What is readily apparent, and worth discussing, is the screen. Unlike most LCD screens, this one is glossy—not unlike most plasma screens. So somewhat ironically, one of LCDs main legs up over plasmas (the lack of reflections), is not here. If there are windows behind where you’re sitting, and you’re at the right angle, you’re going to see the windows (somewhat) in the screen. While this may seem, at first, to be a major flaw, for some people this is actually a good thing.
It’s true that most LCDs don’t have reflections. In many brightly lit rooms, this is great. What most LCD’s also don’t have is a decent black level. The light hitting the screen has to go somewhere. So it is diffused across the entire screen, raising the apparent black level. While you’re watching in a brightly lit room, this probably isn’t that noticeable.
What the LN-46A750’s screen does instead is reflect some of that light back out. So if there is a lamp on behind the other end of the sofa, you may see it. But if there is just more ambient light in the room, the black level will actually appear lower.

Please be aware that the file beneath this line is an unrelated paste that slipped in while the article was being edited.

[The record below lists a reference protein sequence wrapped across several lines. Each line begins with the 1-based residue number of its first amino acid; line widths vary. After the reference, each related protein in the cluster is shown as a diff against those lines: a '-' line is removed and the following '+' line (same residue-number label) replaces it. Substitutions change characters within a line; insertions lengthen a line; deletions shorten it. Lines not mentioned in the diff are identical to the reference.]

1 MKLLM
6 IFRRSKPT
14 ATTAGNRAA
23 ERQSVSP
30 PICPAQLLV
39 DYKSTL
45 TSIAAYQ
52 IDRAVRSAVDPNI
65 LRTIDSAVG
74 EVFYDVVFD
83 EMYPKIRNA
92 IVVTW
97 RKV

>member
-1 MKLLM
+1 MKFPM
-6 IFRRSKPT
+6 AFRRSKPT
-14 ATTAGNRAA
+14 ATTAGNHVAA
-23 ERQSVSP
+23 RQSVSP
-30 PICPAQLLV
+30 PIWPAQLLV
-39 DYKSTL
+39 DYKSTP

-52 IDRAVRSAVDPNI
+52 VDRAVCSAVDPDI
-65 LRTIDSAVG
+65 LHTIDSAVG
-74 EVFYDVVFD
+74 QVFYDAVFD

And it works. With room lights on, the black level seems extremely dark, darker than you’d expect from an LCD. So as long as your setup doesn’t put light sources behind you (or ones you can’t shut off), then this set will give you a better daytime black level than most other LCDs.
At night, though, is a different story. Even with the backlight set at the lowest setting (which creates a pretty dim image), the black level isn’t anything exciting. About on par with most LCDs, which is to say worse than the better plasmas. With the HD DVD of Batman Begins the black level wasn’t objectionable, and it was possible to dial in a backlight setting that was bright enough to be pleasing, without having gray blacks. Turn the backlight up further, though, and you can tan yourself on the cheap.
The contrast ratio is good, similar, and perhaps a little better than most LCDs, though certainly not as good as Samsung’s own local dimming LED LCD or the better plasmas. Again, in a brightly lit room, though, it seems much higher.